Thanks to Frank and Moon Unit Zappa and their “Valley Girl” hit of the ‘80s, I was equipped with adequate attitude and language, at age 15, to convey my scorn for the aged yee-haws who surrounded me: “Oh my God, I am, like, so sure I will ever be 40. Having all those wrinkles would be grody to the max. Flock of Sea Gulls, but I am totally so, like, buggin’ at all those old Joan Collinses who think they can still shop at Maurices. Thank WHAM! I’ll never live the barf-o-rama of being a creaky old saggy haggy. I’m stoked to be grooving the rad fad that is Jocelyn at 15.”
Being a teenager was the only way to go, for, like, the rest of of my life. How that plan would play out in the long-term wasn’t completely clear, of course, but I was so busy drinking watery beer and adjusting my Flashdance-inspired sweatshirt rips that it didn’t occur to me I might one day—-if I refrained from driving while I drank watery beer and adjusted Flashdance rips, consequently plunging myself off the side of a darkened road and smack into a light pole—-live to become A Person In Her Twenties, A Person in Her Thirties, and, gag me with a spoon, A Person in Her Forties.
The joke, of course, is on the teens who scorn.
Because they have no idea.
That no forty-something-year-old in her right mind would ever, even if imbued with perimenopausal superpowers that allowed her to create a temporal portal (a sideline activity when she isn’t mainlining chocolate or snorting spilled merlot off an IKEA coffee table) and step back 25 years in time, return to being a teenager.
Let’s all shout now, using the vernacular: “No. fucking. way…would we ever go back to the angst-ridden years when ‘good time’ meant spending three weeks picking out just the right strapless gown for the Winter Formal that we will attend with our really funny and cute dates who are such awesome dancers that they can keep twirling and bopping through even the entire extended dance remix of Soft Cell’s “Tainted Love.” But, as it turns out, they are all these things because they are gay and we are their beards, but we won’t know that for at least another handful of years, so mostly we spend the wee hours of the night after the Winter Formal snuffling on our waterbeds and staring at our crumpled strapless gowns on the floor while we wonder why our dates didn’t want to kiss us goodnight.”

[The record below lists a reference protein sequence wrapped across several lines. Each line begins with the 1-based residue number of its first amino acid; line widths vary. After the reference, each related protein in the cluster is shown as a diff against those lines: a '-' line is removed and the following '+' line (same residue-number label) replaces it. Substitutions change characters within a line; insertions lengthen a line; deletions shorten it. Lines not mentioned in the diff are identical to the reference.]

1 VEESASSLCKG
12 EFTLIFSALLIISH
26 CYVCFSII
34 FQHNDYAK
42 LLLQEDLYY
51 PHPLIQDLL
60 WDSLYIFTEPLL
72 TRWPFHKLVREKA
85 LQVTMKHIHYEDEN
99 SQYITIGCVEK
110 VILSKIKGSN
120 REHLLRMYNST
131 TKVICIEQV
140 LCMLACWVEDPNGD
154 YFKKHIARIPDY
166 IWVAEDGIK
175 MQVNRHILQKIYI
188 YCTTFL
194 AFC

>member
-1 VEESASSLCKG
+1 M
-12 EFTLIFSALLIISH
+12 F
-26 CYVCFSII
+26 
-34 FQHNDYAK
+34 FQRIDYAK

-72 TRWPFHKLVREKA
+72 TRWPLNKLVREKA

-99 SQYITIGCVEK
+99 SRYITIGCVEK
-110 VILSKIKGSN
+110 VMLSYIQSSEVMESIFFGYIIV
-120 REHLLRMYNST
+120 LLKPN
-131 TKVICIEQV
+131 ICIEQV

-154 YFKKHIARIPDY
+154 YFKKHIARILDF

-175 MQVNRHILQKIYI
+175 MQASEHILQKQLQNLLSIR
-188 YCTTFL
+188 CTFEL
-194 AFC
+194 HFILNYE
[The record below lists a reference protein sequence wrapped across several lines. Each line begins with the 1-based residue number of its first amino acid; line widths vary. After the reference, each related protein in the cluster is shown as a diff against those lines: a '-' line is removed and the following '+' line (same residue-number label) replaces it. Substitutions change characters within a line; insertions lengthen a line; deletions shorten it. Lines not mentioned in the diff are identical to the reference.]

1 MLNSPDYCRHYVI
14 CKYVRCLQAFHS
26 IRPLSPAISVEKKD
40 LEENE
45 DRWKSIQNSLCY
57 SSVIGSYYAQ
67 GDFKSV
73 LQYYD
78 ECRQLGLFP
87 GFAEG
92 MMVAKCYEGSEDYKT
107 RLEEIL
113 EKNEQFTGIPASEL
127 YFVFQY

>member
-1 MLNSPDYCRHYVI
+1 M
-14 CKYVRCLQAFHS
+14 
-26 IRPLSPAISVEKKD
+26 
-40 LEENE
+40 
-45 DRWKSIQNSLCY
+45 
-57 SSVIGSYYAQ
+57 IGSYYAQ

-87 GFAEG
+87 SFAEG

What’s more, outside of how much teenagerdom sucks (except for having knees that don’t make ratcheting noises whenever you bend down to pick up the jawbreaker that accidentally dropped out of your mouth onto the orange shag carpet when you were wailing along with Bonnie Tyler to “Total Eclipse of the Heart”; indeed, the “excellent knees” a part of being a teen was sweeeeeeeeeeeet), there are other bonuses to leaving those years behind, other unimaginable riches yet to come. I would never have known, at age 15, what a rollicking time I’d be having in my 40s. I would never have known that the syncopated rhythms of my ratchety, crochety knees would create a whole new soundtrack, this one entitled “K-Tel Hot Ones: Flashes and Lower Lumbar Pains.” I would never have known that the fields of dark strings (snapped filaments, they tell me) that float across my vision from time to time would actually transport me into my own personal disco, a place where the ball is always a’spinnin’, and the DJ is always playing “Riding on the Metro.”
Thus, I send this message back in time, to my bravada-driven teen self who’d never left North America; never tried edamame; never seen the thick and swirling strokes of a Van Gogh up close; never mustered the guts to stand in front of a classroom of 30 bored students; never waded through sixteen weeks of advanced grammar; never passed a human medicine ball out her girl bits; never fallen asleep at night with her hand nesting in the curve of someone else’s hip:
Dear Smartass 15-year-old Jocelyn: